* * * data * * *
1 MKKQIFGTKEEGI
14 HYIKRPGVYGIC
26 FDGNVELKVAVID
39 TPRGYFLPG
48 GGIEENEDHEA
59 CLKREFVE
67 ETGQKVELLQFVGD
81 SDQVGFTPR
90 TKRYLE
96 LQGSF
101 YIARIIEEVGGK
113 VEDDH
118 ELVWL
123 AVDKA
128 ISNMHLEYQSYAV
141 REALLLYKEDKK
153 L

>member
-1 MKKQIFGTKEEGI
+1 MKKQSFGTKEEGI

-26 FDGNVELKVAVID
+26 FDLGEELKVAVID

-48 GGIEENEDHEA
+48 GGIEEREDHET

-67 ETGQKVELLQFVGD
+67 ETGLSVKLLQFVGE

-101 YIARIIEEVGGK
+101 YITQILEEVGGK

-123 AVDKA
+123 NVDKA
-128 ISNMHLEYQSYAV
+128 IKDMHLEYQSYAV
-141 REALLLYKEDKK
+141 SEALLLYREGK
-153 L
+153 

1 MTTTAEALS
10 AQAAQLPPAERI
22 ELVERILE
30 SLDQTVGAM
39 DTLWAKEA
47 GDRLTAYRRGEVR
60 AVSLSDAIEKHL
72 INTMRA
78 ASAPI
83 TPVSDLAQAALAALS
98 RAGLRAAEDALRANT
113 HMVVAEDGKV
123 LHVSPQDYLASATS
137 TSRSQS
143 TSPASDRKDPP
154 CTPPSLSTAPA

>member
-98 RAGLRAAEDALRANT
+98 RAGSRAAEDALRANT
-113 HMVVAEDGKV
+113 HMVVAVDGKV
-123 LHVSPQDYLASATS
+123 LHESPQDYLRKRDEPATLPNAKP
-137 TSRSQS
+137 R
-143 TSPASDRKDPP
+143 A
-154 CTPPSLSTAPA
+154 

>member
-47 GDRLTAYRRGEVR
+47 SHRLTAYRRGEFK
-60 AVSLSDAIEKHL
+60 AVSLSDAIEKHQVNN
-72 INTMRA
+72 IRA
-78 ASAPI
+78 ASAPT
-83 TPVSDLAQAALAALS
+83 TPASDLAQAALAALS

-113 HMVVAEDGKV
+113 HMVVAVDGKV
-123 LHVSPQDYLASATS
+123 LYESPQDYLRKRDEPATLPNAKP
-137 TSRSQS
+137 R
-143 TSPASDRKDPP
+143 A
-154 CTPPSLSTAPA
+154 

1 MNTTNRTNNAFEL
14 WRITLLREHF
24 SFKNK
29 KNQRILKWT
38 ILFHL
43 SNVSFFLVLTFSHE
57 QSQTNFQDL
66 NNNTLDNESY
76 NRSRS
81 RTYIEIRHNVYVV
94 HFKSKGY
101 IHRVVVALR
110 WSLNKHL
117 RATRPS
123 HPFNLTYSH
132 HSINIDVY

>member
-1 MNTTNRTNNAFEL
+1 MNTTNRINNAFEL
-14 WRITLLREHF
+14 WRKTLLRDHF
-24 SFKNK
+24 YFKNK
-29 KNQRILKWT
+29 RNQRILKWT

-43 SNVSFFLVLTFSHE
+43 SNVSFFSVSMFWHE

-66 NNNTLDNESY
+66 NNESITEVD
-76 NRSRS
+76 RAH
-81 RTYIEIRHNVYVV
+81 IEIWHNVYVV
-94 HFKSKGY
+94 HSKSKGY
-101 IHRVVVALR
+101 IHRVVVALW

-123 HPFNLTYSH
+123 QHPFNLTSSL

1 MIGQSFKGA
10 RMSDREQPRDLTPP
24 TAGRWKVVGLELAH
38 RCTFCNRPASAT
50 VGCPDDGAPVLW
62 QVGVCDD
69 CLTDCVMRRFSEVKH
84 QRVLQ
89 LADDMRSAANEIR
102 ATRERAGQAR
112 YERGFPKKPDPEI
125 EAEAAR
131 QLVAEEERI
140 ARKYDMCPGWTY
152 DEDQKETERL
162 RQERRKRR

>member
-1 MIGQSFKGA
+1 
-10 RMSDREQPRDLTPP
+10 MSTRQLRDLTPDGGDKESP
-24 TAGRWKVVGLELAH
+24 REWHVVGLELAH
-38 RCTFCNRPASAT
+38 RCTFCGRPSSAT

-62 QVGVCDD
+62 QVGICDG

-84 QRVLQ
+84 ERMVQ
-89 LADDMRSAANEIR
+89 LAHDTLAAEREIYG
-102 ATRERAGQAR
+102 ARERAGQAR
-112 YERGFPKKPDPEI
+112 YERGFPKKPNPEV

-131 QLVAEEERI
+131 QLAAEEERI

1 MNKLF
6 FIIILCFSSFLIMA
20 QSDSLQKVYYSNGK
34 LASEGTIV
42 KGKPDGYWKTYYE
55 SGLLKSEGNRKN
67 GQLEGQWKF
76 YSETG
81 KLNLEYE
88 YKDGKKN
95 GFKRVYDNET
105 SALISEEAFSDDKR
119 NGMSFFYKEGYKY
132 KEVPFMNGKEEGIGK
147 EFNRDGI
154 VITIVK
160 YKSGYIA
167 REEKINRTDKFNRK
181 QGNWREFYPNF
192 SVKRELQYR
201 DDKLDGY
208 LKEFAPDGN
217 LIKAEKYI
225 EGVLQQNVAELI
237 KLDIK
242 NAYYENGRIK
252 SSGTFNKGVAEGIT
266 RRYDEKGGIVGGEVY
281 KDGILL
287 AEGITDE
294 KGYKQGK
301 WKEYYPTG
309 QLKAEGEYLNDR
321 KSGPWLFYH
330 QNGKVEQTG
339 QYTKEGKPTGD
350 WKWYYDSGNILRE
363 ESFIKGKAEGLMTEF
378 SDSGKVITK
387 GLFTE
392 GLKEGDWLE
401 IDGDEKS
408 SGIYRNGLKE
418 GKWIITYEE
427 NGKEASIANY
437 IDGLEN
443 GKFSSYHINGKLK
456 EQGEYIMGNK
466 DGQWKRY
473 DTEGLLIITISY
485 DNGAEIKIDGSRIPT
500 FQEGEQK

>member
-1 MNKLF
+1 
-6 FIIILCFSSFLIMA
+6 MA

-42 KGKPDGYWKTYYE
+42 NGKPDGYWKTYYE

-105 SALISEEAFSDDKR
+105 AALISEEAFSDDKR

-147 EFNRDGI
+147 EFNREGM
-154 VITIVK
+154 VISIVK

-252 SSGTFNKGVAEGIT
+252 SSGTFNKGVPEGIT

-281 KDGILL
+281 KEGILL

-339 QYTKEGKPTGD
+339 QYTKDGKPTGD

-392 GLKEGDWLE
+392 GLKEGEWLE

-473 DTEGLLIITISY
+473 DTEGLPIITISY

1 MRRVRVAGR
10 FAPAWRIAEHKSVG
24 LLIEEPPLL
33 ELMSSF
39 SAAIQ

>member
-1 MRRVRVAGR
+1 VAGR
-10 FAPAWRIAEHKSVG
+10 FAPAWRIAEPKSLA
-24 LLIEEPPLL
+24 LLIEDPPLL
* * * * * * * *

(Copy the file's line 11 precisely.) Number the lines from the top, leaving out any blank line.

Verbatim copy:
101 YIARIIEEVGGK